First Auditor's Office, January 21, 1837. SIR: In reply to the letter of the honorable C. Johnson, of the House of Representatives, on the subject of the salaries of the clerks in the Treasury Department, and which you referred to me for a report as to those in this office, I beg leave to state that there is allowed to this office, by the act of the 20th April, 1819, vol. 6, page 7, of the laws1 chief clerk at a salary of

$1,700 2 clerks d o. -

1,400 6 do. . do. 3 do. do.

1,000 1 do. do. -

1,250

800 do

do

By the act of the last session of Congress reorganizing the General Post Office, and creating an Auditor for that Department, I find there is allowed to the Auditor's officeI chief clerk, at a salary of

- $2,000 4 principal clerks, do

. 1,600 10 clerks, do

- 1,400 20 clerks, do .

• 1,200 3 clerks, do

- 1,000 The following increase to the salaries allowed to the clerks in this office, keeping up the same number of grades that now exist, would seem to assimilate them io the clerks in the office of the Auditor of the Post Office Department, to wit : 1 chief clerk, at a salary of

- $2,000 2 principal clerks do

- 1,600 6 clerks,

- 1,400 3 clerks,

- 1,200 1 clerk,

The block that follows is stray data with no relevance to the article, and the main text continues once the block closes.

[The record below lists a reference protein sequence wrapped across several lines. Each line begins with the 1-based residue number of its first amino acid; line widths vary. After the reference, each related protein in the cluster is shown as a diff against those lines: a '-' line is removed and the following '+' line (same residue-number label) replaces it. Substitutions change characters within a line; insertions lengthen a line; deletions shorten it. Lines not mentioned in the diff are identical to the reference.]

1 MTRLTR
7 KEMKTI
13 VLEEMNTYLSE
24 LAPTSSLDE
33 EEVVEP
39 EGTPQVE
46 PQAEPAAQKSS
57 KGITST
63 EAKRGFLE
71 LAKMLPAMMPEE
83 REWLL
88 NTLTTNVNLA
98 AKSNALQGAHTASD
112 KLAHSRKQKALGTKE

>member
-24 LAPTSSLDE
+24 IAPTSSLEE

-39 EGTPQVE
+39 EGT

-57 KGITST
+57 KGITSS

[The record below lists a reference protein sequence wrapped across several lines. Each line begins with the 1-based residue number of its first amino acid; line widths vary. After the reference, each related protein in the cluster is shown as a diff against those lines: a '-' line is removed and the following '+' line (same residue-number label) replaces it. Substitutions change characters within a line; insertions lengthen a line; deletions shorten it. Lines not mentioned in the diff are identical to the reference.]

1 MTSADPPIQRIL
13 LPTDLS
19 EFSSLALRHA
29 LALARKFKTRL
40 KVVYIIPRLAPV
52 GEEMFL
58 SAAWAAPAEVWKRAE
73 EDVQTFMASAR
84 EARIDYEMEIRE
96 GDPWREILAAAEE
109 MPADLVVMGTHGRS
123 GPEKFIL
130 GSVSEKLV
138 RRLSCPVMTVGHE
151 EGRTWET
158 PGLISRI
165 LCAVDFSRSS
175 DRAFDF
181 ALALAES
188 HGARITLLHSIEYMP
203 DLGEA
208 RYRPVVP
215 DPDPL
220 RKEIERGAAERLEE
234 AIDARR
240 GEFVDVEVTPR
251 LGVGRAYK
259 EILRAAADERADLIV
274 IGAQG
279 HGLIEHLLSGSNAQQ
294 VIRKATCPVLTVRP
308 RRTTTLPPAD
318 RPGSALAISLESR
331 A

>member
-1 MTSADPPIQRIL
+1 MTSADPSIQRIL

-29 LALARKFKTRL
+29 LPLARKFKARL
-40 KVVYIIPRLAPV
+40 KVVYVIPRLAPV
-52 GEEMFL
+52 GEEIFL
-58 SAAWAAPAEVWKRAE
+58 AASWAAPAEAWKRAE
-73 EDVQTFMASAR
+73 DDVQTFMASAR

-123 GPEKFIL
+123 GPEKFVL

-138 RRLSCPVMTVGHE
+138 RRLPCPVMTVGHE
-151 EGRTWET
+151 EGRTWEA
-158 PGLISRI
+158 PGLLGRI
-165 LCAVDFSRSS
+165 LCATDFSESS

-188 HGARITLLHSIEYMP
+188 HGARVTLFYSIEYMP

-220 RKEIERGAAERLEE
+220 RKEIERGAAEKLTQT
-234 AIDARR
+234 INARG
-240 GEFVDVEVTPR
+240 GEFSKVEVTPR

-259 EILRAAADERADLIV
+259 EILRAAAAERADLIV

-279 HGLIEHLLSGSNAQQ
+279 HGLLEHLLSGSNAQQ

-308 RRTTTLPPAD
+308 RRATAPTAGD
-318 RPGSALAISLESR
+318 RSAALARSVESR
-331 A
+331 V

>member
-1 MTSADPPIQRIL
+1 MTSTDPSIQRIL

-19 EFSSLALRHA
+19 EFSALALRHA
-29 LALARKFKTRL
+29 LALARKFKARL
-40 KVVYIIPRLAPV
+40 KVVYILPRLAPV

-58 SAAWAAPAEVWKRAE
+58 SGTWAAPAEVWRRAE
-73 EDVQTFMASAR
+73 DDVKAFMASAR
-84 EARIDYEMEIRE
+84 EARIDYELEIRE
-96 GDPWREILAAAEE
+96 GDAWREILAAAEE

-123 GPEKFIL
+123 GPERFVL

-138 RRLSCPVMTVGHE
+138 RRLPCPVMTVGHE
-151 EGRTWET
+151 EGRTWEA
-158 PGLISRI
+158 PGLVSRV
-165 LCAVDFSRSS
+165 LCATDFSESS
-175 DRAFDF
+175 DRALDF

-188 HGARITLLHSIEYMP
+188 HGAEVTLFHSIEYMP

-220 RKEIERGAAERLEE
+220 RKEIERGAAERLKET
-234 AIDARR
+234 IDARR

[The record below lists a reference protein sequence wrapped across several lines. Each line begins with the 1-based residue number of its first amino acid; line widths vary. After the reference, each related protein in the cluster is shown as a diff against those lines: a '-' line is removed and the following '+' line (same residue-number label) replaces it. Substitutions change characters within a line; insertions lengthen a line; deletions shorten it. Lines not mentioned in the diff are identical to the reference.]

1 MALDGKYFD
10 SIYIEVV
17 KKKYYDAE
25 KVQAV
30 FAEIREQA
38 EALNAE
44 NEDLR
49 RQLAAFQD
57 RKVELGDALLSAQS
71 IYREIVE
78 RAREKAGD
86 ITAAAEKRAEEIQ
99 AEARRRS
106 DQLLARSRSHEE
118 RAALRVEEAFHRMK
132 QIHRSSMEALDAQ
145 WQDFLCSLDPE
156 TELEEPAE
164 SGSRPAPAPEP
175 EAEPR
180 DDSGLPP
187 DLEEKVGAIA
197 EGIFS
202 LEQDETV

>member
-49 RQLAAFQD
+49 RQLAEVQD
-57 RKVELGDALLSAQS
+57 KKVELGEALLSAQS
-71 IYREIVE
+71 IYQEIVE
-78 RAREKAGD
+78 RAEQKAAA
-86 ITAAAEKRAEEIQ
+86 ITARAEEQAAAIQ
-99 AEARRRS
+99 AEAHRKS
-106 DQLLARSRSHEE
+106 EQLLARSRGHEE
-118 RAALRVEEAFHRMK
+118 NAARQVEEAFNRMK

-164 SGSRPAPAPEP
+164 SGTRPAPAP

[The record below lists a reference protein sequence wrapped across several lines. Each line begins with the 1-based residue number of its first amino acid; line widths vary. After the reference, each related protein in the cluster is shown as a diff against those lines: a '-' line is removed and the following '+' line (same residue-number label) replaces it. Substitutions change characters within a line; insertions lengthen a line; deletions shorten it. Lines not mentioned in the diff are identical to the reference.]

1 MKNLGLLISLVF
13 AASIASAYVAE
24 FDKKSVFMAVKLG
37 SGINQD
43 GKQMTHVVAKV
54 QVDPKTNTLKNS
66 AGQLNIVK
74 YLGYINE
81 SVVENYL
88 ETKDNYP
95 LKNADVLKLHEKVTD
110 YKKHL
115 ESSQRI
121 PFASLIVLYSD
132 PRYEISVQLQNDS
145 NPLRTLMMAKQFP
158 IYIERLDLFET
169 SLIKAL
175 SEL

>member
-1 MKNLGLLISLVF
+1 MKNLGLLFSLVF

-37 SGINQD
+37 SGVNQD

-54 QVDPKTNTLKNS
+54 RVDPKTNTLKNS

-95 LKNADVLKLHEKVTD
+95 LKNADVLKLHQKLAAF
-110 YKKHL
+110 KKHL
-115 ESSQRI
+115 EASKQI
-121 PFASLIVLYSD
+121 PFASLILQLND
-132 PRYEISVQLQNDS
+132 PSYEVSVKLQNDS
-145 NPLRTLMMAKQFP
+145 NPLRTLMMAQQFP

- 1.000 I deem it proper, however, to remark, that those clerks who are employ. ed in the examination of the custom house accounts perform as responsible duties, requiring as much care and labor in the investigation, as any other connected, so far as I am capable of judging, with the Department. They now receive but $1,150, and would receive under the proposed increase but $1,400. I would, therefore, recommend four of the six above named to be placed at $1,500 per annum. The clerks in this office intrusted with the customs may be said to form the only check upon the collectors and other custom-house officers. As from the immense mass of papers, abstracts, vouchers, &c., it is a matter totally impracticable for the Auditor or the Comptroller to investigate them in detail, or to know much about them, except what may be brought to their notice by the examining clerks, upon the fidelity and faithful performance of duty by these clerks the Gov. ernment has to depend for the detection of all frauds or malpractices that may exist or be attempted in this important branch of the revenue. I am, very respectfully, your obedient servant,